LANGLEY, BC, Nov. 20, 2017 /CNW/ - The number of first year education students at Trinity Western University's School of Education jumped from 40 previously to 85 students this year. This doubling of education students will produce more teachers to help address the current teacher shortage in British Columbia.
Since 2001, TWU has graduated over 400 teachers, most of whom now teach in B.C. public or independent schools. It was one of the first teacher education programs in B.C. that required students to take at least one course in special education to meet specialized learning needs of students. The program also includes a mandatory Indigenous Education course focused on truth, reconciliation and heart transformation. Taught by Dr. Matthew Etherington and TWU's University Siya:m and Elder, Patti Victor, from the Stó:lō Nation, the course has all students present to a panel of invited Indigenous Elders and educators in lieu of writing a final exam.
TWU is one of the few universities in the province to offer a concurrent education degree where students begin taking education courses in their first year, allowing them to develop the mindset of a teacher from the beginning of their university studies.
"Our concurrent education program means we get highly committed and motivated students choosing our program who feel a calling to the teaching profession from very early on. Also, they are well prepared for the classroom when they graduate because they have so much more time to really come to see themselves as teachers," says Dr. Allyson Jule, new Dean of the TWU School of Education.
With the November 2016 Supreme Court of Canada ruling on class size and composition in B.C. classrooms, there is a record high demand for teachers in the province, particularly special education teachers. Trinity Western University's School of Education is well equipped and well prepared to respond to the need for excellent teachers who understand complex classrooms and are ready to meet the demands of the K-12 system.
The university is an innovative leader in developing a Minor in Special Education. Plus, its new Masters of Educational Studies in Special Education uses a mixed delivery cohort model where course work is a mix of online instruction and a series of four-week residencies on campus in the summer, making it fit the schedule of working professional teachers.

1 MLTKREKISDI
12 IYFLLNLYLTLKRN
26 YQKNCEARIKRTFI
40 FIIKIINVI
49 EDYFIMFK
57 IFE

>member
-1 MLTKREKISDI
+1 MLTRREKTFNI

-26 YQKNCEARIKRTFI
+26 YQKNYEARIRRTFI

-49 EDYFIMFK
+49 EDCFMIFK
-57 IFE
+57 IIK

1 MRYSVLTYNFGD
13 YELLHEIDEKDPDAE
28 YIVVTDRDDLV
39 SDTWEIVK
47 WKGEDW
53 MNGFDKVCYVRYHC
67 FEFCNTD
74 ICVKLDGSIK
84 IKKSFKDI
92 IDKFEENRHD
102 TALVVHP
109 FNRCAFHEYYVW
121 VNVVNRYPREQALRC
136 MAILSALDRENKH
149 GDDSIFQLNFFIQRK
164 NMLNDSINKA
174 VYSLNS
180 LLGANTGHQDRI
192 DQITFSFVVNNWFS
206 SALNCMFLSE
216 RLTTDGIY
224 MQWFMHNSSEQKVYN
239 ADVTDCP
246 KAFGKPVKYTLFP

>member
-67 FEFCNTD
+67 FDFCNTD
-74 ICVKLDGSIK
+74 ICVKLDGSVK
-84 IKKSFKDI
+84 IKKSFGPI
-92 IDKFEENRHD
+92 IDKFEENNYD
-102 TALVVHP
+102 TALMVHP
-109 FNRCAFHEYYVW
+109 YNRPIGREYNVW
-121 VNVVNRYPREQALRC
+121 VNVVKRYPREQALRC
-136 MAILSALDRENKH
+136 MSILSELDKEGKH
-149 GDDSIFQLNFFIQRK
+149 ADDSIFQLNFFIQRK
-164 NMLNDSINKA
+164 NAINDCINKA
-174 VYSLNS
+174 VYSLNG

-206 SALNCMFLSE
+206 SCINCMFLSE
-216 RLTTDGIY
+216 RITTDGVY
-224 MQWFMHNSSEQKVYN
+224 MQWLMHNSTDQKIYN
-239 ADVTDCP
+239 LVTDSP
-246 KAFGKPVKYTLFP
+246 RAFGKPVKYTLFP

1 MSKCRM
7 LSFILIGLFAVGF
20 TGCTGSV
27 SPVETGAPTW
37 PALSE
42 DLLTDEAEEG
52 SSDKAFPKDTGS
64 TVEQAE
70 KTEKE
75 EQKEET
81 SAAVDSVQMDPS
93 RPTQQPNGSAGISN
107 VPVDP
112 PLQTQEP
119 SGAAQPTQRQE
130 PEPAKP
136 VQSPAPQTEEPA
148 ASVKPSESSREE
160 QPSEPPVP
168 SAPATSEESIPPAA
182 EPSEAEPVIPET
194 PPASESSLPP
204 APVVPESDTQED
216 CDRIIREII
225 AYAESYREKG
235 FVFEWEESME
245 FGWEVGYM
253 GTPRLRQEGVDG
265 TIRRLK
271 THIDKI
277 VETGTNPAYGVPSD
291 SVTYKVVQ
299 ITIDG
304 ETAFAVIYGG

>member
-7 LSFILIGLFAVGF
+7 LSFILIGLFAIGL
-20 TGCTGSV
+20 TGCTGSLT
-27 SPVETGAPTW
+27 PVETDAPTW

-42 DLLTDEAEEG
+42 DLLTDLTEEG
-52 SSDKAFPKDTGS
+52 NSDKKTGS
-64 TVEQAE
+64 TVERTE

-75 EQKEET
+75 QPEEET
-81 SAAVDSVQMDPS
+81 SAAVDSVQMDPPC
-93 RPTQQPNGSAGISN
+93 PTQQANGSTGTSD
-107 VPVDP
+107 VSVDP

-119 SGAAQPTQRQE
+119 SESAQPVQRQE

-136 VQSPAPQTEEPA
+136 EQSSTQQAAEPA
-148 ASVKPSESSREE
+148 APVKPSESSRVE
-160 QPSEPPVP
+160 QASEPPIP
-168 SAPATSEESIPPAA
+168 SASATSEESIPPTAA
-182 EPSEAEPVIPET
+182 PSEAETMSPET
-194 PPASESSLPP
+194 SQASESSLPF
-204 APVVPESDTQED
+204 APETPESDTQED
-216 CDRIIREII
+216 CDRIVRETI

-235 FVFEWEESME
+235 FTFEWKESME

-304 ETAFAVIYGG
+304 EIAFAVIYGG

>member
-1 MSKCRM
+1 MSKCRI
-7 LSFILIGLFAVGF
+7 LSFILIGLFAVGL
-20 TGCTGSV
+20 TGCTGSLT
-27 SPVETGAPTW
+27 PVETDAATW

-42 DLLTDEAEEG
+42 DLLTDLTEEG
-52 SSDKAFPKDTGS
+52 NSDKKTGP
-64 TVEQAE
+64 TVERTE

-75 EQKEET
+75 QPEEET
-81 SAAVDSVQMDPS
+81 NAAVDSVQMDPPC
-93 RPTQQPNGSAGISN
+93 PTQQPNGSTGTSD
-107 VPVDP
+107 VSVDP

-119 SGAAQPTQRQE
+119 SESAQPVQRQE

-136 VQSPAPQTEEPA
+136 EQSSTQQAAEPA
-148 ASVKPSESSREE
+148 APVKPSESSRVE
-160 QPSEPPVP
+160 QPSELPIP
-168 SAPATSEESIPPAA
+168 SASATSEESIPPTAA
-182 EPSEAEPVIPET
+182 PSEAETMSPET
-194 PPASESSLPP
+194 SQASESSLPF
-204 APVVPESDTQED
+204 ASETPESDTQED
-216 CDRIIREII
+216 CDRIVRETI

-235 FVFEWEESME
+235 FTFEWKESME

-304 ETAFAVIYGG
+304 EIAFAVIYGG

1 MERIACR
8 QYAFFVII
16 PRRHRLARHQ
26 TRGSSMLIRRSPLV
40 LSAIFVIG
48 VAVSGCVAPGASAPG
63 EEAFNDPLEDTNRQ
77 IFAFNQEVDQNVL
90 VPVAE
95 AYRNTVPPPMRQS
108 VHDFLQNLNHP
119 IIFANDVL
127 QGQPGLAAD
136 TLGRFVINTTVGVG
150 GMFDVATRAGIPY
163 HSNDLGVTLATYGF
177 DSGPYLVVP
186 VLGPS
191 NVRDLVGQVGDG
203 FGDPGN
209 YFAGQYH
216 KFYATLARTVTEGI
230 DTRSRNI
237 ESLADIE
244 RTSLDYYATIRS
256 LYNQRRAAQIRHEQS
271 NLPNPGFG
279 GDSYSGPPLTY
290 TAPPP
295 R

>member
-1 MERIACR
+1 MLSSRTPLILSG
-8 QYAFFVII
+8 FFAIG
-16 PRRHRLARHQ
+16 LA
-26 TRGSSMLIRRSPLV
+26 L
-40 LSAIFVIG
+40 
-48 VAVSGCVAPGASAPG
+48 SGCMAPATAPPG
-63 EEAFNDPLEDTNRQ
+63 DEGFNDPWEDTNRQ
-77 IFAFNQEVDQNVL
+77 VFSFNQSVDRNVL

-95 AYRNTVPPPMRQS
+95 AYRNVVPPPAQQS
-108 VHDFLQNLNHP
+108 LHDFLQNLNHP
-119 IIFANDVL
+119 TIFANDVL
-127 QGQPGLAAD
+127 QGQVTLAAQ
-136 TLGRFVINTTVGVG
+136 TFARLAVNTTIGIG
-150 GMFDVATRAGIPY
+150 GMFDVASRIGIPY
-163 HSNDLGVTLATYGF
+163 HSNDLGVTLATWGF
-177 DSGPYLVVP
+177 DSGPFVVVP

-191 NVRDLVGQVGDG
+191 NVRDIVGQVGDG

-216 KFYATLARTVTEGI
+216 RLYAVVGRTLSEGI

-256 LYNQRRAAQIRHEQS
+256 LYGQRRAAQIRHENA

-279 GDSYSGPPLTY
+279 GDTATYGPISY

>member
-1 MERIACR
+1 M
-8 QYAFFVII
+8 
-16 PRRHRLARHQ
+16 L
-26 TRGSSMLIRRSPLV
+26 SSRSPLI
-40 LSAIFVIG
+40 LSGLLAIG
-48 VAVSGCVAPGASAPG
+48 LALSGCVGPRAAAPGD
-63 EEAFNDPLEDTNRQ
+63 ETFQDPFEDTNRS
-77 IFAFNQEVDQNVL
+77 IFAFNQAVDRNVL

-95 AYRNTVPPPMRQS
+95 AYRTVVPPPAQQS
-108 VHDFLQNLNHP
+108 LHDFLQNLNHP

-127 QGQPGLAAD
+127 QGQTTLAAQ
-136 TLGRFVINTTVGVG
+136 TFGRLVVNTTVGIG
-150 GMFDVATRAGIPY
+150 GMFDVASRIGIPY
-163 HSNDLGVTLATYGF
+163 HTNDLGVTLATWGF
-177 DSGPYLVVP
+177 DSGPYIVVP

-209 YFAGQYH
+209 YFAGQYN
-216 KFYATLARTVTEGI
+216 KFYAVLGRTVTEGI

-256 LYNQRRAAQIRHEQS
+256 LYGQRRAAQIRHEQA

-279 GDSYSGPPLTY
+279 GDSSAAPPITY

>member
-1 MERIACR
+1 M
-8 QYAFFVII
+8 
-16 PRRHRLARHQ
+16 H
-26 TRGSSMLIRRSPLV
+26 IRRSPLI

"We are particularly well positioned to fill the need for special education teachers in B.C. schools," says Dr. Ken Pudlas, TWU professor of education. "This program prepares teachers to meet a broad range of special educational needs resulting from students' cognitive, social, and sensory differences—including those resulting from learning disabilities, emotional disorders, behavioural disorders, giftedness, and developmental delay."
TWU education students carry out research that contributes to the public school system when they bring their skills to classrooms and communities.
Examples of TWU MA in Special Education student research topics:
- Use of iPads to enhance literacy
- Best practices in classroom inclusion
- Exploring adolescent gender identity today and what it means to be "male"
- Identifying and working with English Language Learners who may have special learning needs
- Using an in-school café project to enhance social inclusion and academic skills
Founded in 1962, Trinity Western University offers liberal arts and sciences, as well as professional schools in business, nursing, education, human kinetics, graduate studies, and arts, media and culture.
SOURCE Trinity Western University
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